I had preregistered earlier in the week, and as of the night before I was the only rider in the 45+ category who had signed up. So the odds of “there’s no way you can lose” were looking good, even for me. Motoman walked over to the car. “Hey, Wanky,” he said, sticking a number into the window. “Just put your number in your back pocket. I know who you are.”

“Is this race actually going to happen?” asked Manslaughter.

“Oh, hell yes,” said Motoman.

“I’m doing the 35+,” Manslaughter continued. “How many riders are you expecting?”

Motoman paused and thought. “About 15.”

“Twelve riders in the 35+? Are you kidding? That’s nothing.”

“Who said anything about the 35+?” asked Motoman. “I’m talking about the whole race.”

“How many in the 35+?” asked Manslaughter.

“About three, maybe four.”

“How can you run a race with only four people in it?”

“Easy. All the categories race together. Better get warmed up. Race starts in thirty minutes.”

We assembled our bikes and got changed, but decided against warming up because the weather was so miserable, so instead we got back into the car, turned the heater onto “steel smelter” and ate a couple of peanut butter sandwiches. Then we were still hungry so we had a couple of Harmony Bars, some fruit, and bunch of energy drink. Pretty soon we had to get out of the car because of the farts.

At the starting line Motoman gave a rambling speech, telling us about each curve, each turn, each cattle guard, and each pothole on the course. “And for everyone who finishes, we’re getting together across the street at Bubba’s Pizza — and the pizza’s on me.”

There appeared to be no one in my category, which meant all that I had to do was finish and I’d win. But at the last minute a craggy, wrinkly, haggard, spindly, broken down old man rolled up to the line. “What the hell is that?” I wondered. “An entry in the 100+ category?”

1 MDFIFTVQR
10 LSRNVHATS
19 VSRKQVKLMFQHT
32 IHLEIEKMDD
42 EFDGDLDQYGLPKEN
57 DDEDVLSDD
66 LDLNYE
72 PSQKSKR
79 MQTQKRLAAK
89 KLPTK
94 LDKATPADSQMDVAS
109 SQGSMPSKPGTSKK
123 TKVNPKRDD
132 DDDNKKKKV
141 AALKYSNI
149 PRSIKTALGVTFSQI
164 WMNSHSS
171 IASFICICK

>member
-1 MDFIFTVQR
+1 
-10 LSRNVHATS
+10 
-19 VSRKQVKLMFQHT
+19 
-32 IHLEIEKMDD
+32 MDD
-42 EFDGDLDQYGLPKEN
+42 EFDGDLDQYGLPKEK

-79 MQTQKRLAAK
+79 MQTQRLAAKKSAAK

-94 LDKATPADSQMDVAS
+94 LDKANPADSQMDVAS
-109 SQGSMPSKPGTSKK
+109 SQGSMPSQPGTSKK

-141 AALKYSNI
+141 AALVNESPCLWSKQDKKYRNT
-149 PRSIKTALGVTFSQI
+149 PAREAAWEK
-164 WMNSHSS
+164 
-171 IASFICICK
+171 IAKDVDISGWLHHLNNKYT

“Hey, man,” I said, sticking out my hand. “You doing the 45+?”

“Yep,” he said with a friendly smile. “Sure am.”

“Great,” I said. “Me, too.” What I didn’t say is that I intended to break him in half like a matchstick, kick him out the back on the first climb and leave him for dead. “Have a good race,” I said.

“You, too,” he said as Motoman blew the whistle.

Manslaughter was riding next to me as our peloton of fifteen idiots pedaled off at a pace that would barely have kept up with a Friday coffee cruise. Flappy had returned from his reconnaissance mission and was hanging at the back. A group of Black Star racers in the P/1/2 field were at the front, chatting.

I looked at Manslaughter. “This is the stupidest joke race ever.” He nodded. “I guess we’ll do a couple of laps and then maybe heat things up a bit. No need to do anything ’til then. If these wankers want to hold hands and pedal like grannies that’s fine with me.”

After about five minutes we came to a slight rise. It was very short, only a couple of hundred feet, and the road twisted away behind a rock wall so you couldn’t see where it went. The scenery was spectacular, the most beautiful backdrop I’ve ever seen at a bike race and the road was perfectly free of cars.